Results—21 animals (19 dogs and 2 cats) with ORS were identified. The most common clinical signs were those associated with proestrus and estrus. More dogs than cats were affected, and all residual ovarian tissues were found in the region of the ovarian pedicles. The right ovary in dogs was affected significantly more often than the left ovary. Seven animals had neoplasms of the reproductive system. These animals had a significantly longer interval between OHE and diagnosis of ORS than did the 14 animals without neoplasms. Long-term follow-up of 18 animals revealed resolution of clinical signs following exploratory laparotomy.
Conclusions and Clinical Relevance—Ovarian remnants were found in typical locations for ovaries and were not considered ectopic tissue; thus, surgical error during OHE was suspected as the cause of ORS. Anatomic differences may account for differences between species, and clinical signs may not be recognized until years after OHE. Surgical removal of residual ovarian tissue resulted in resolution of clinical signs.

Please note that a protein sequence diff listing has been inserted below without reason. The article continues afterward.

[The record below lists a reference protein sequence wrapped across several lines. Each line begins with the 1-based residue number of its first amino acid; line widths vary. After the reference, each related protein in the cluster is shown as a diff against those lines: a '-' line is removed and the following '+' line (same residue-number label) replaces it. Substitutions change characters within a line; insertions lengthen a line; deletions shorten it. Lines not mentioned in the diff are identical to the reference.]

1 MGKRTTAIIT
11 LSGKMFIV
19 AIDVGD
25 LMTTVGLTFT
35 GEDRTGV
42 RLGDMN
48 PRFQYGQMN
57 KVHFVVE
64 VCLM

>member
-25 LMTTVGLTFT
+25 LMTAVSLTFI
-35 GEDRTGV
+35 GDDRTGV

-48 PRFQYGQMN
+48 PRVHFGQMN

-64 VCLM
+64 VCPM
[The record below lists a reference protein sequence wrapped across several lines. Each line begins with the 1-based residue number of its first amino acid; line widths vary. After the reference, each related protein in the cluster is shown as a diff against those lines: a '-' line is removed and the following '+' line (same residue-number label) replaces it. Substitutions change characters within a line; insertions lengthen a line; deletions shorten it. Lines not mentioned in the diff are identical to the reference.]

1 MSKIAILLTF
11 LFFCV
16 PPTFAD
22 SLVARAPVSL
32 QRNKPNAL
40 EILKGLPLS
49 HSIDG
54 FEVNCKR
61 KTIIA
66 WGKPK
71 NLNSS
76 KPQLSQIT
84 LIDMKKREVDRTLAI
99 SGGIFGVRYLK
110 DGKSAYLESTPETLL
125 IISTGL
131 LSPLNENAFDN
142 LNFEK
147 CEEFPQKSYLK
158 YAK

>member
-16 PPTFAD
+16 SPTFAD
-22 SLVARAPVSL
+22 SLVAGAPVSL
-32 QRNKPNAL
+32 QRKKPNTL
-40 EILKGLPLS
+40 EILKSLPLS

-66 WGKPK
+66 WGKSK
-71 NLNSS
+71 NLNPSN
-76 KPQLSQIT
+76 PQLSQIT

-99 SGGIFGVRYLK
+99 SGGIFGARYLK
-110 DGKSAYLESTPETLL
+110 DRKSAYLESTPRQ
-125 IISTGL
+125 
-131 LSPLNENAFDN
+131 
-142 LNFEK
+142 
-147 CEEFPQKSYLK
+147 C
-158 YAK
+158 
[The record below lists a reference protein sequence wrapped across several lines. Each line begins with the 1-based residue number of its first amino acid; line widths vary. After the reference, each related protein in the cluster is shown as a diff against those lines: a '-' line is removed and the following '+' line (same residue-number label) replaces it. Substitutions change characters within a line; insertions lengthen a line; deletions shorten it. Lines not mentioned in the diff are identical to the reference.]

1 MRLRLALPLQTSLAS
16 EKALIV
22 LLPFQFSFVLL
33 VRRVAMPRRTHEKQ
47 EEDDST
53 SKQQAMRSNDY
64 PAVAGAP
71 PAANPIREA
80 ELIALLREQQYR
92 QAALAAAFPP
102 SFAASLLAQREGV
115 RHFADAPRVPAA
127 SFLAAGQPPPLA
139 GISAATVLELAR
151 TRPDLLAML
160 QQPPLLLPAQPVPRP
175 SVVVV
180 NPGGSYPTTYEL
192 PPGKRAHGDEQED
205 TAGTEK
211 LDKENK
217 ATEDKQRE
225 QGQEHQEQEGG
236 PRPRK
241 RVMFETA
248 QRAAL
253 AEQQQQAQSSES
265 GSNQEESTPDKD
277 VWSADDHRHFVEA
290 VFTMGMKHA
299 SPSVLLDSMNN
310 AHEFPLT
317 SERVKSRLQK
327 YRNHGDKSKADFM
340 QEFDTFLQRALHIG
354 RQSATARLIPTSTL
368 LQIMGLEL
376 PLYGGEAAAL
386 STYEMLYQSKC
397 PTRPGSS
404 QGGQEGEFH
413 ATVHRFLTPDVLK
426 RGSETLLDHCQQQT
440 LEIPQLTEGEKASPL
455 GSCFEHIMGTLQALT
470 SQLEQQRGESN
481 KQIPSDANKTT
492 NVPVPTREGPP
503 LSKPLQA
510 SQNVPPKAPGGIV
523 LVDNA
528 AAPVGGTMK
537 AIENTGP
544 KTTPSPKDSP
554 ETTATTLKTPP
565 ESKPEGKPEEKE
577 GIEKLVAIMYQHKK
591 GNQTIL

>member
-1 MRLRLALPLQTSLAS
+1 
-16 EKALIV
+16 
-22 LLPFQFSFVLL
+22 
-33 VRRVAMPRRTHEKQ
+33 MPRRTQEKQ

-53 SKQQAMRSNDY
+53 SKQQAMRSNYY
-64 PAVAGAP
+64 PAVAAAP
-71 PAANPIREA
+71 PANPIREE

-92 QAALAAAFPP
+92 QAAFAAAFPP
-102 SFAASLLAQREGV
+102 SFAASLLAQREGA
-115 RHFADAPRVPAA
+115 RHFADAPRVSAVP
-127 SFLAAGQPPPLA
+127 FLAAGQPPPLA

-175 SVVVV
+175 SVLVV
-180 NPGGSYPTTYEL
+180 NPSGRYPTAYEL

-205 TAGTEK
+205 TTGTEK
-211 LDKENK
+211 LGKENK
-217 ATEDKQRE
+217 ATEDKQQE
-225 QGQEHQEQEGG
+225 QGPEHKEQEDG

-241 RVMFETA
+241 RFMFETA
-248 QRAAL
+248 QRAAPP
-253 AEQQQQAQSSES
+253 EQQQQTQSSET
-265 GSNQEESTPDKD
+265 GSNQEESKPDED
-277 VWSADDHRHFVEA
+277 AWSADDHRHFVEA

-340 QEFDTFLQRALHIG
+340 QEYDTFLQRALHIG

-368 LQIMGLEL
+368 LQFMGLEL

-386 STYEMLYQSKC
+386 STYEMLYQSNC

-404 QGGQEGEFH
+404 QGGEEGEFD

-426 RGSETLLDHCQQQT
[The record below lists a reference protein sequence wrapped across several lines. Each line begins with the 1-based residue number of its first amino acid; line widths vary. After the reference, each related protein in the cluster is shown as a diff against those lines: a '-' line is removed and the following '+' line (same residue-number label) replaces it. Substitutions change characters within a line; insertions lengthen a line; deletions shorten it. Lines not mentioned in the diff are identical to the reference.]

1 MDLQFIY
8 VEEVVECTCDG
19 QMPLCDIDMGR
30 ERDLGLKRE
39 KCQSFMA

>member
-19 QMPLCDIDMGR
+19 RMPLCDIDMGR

Objective—To describe complications and outcome
associated with chronic nonseptic pleural effusion
treated with pleuroperitoneal shunts in dogs.
Procedure—Medical records at 4 veterinary schools
were examined to identify dogs with chronic nonseptic
pleural effusion that were treated by use of a pleuroperitoneal
shunt between 1985 and 1999.
Signalment, history, physical examination and laboratory
findings, cause and type of pleural effusion, medical
and surgical treatments, complications, and outcome
Results—10 of 14 dogs had idiopathic chylothorax,
and 4 had an identified disease. All but 1 dog with
idiopathic chylothorax and 1 dog with chylothorax
from a heart base tumor had unsuccessful thoracic
duct ligation prior to pump placement. No intraoperative
complications developed during shunt placement.
Short-term complications developed in 7 of 13
dogs, necessitating shunt removal in 2 dogs and
euthanasia in 1. Eight of 11 dogs with long-term follow-
up developed complications; the overall mean
survival time and the interval in which dogs remained
free of clinical signs of pleural effusion were 27
months (range, 1 to 108 months) and 20 months
(range, 0.5 to 108 months), respectively.